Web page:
Smart mobility might have been a concept lost in Myanmar previously, but starting from this year, the country has been making massive changes to its public transport system.
The Need for A New Bus System in Myanmar
Yangon is the commercial and probably the most developed city in the country. Ever since the liberalisation on import of foreign cars, the city’s roads and streets have been packed. What used to take an hour and a half on a day to make a certain journey now takes six hours.
To amend this situation, the city’s public transportation system needs to be revamped.
There are supposedly two types of public transportation in Yangon: the circular train and bus. The circular train is a 3-hour journey, going around the city, where passengers hop on and off the train as it makes stops at major towns. It has become a tourist attraction, so let’s not count this as viable public transportation service.
The buses in Yangon are another story. They are cheap, making them reliant by the majority of the population, overburdened and unsafe.
Each bus is supposedly allocated to own routes; however, as their pay is based on commission, the bus drivers race each other for more passengers. The government is removing this system by encouraging fixed salary with incentives approach and revoking licenses who fail to do so, to make roads safer.
IoT and Big Data in Transportation System
Additionally, the bus fare collection system is undeveloped.
We have what the Burmese call a “spare” on the bus, a conductor who helps collect fares from passengers. The conductor and driver will work out a percentage amongst themselves and divide the commission.
To make the bus system more efficient, at the start of this year, Yangon Region Chief Minister announced the implementation of Yangon Payment System (YPS), which will bring in YPS cards to be used on all means of public transport. The card system, of course, a technology made possible by IoT and big data, will inform Yangon Region Transport Authority to ensure better services for the public, remove the need of conductors. Understanding the travel pattern and the popular bus stations would help the bus operators know where to provide more services and frequently.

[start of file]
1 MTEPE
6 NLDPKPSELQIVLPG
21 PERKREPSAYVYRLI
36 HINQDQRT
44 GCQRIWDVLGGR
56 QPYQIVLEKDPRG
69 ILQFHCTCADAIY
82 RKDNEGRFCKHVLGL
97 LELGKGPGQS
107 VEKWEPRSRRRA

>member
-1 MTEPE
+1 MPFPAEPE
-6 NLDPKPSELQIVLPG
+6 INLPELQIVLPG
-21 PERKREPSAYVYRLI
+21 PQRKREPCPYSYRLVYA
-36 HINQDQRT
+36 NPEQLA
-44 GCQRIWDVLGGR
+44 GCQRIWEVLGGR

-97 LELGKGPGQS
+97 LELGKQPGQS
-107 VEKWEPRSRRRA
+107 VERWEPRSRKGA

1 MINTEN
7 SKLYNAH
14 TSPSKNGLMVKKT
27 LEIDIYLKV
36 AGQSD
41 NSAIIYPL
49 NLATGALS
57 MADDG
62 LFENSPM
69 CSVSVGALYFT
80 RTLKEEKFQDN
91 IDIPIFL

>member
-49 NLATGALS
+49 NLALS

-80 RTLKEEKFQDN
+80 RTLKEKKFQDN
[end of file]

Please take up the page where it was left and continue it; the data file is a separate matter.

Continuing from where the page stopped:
Most of the passengers do not have YPS cards yet, and with the removal of conductors, the bus operators need to place fareboxes at the entry.
As the system has just been introduced, it is not fully adopted yet, and unfortunately has begun to raise concerns and questions on the people’s morals. Some, assuming there will be conductors, conveniently forgets to pay. Some enter from the exit doors and never manage to pay. The rest just takes advantage of the new system by simply avoiding to pay.
Apparently, the passengers take care of the bus operators in these situations. When people enter from exit doors or did not tap the card or forget to put cash in farebox, others would remind them to do so or stare until they pay.
One of the private bus operator, named YPBC, has started using the farebox system since 2016, and it explained that there had not been any adverse impacts in profits.
The Potential That Come From A Gap
Yangon Region Transport Authority is also planning to replace the buses. There are still imported buses from the era of Japanese colonization running, which are a danger to the passengers and the public as well as to the environment.
Buses made in 1995 or earlier are to be surrendered to the authority, meaning 1000 or more vehicles will be out of service, and currently the private operators are not permitted to replace on their own.
To address the public transport gap in Myanmar, Singapore-based bus manufacturer, SC Auto announced two days ago, its $30 million facility set up in Yangon with the support from IE Singapore. With the aim to produce 100 buses in the first year of its foothold in the country, SC Auto will be able to satisfy the requirements more quickly in the near future.
Opportunities for IoT Providers
It seems that the public transport system in Myanmar is being torn down and built from scratch. There is a gap not only in the replacement of buses but also the technology from card payment to sensors to control centres, which needs to be addressed fast.
With the growing traffic congestion and increasing vehicle population, the country needs to rely on technology and strict regulations to make the travelling experience safer and more efficient.
The existing private operators have also embraced the card paying system. Some have already started to understand the value of IoT connectivity. However, to quickly respond to the 3 mil population in Yangon alone, the local operators would need plenty of outside help.
If you are interested to understand more about the transport technology, come down to our 18th edition of Asia IoT Business Platform, happening on 23-24 November, at Sedona Hotel in Yangon. Download our brochure here for more information!